June 19, 2020
Although a U.S. Supreme Court decision this week said that Title VII employment protections include sexual orientation and gender identity, Congress may still have to resolve a number of issues with new legislation.
The Bostock v. Clayton County decision did not “address bathrooms, locker rooms, [dress codes,] or anything else of the kind” while declining “to say anything about other statutes whose terms mirror Title VII’s,” some of which may have implications for employers.
Currently, 23 states and the District of Columbia provide statutory protections for sexual orientation and 22 states do so for gender identity. Therefore, the decision will not impact most large multi-state employers.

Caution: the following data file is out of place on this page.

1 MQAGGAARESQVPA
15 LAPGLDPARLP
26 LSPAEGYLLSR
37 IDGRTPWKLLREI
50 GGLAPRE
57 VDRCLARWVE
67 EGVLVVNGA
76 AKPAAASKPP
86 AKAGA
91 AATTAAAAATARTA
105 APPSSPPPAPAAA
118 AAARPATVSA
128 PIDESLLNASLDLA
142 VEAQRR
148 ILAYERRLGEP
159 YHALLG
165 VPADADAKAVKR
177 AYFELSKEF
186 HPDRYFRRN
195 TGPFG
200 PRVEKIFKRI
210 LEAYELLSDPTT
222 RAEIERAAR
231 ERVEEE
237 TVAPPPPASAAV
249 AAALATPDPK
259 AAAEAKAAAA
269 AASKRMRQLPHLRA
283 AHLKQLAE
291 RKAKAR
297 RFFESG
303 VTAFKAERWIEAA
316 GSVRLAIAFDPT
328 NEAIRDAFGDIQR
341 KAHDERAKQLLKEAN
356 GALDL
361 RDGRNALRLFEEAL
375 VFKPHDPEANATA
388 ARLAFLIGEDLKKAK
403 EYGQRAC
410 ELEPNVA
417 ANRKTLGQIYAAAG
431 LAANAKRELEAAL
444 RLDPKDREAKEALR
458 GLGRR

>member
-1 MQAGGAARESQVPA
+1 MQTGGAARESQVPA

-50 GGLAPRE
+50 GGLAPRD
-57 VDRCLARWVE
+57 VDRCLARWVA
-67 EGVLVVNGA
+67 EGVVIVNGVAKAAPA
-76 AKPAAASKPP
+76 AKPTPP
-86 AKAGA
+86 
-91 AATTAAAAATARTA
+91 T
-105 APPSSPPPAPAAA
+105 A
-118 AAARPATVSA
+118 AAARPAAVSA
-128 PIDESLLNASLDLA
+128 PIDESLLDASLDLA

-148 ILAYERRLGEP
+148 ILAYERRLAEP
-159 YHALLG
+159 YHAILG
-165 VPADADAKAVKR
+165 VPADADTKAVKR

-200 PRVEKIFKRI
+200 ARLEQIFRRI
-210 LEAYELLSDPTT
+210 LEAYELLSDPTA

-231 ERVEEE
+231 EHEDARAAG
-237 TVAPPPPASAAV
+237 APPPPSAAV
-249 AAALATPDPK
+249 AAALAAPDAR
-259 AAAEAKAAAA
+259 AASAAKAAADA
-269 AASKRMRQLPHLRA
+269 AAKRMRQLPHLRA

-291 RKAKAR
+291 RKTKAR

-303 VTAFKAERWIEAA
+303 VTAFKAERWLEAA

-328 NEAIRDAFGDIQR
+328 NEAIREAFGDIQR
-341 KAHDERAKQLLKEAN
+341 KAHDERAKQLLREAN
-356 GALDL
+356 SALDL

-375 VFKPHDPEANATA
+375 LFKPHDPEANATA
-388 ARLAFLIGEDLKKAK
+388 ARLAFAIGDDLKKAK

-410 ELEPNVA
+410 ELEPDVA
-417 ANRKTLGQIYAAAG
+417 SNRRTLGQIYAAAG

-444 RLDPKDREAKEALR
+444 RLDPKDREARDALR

The decision also left open questions over the interplay between the Religious Freedom Restoration Act of 1993, Title VII, and other protections for religious beliefs.
Legislative approach: The Equality Act would provide consistent and explicit non-discrimination protections for LGBTQ people in employment, housing, credit, education, public spaces and services, federally funded programs, and jury service. HR Policy supported this measure, which passed the House last May.
Outlook: The decision removes any pressure on the Senate to pass the Equality Act this year. It is unclear if, or when, other court cases will generate enough political support in Congress to overcome concerns related to the Religious Freedom Restoration Act.
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